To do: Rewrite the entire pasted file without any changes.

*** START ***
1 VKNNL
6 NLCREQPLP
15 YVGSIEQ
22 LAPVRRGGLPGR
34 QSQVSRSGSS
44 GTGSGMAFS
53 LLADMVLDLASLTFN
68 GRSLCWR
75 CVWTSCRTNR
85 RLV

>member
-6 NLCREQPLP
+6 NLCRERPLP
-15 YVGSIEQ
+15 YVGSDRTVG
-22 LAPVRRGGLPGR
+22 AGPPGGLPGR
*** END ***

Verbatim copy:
1 VKNNL
6 NLCREQPLP
15 YVGSIEQ
22 LAPVRRGGLPGR
34 QSQVSRSGSS
44 GTGSGMAFS
53 LLADMVLDLASLTFN
68 GRSLCWR
75 CVWTSCRTNR
85 RLV

>member
-6 NLCREQPLP
+6 NLCRERPLP
-15 YVGSIEQ
+15 YVGSDRTVG
-22 LAPVRRGGLPGR
+22 AGPPGGLPGR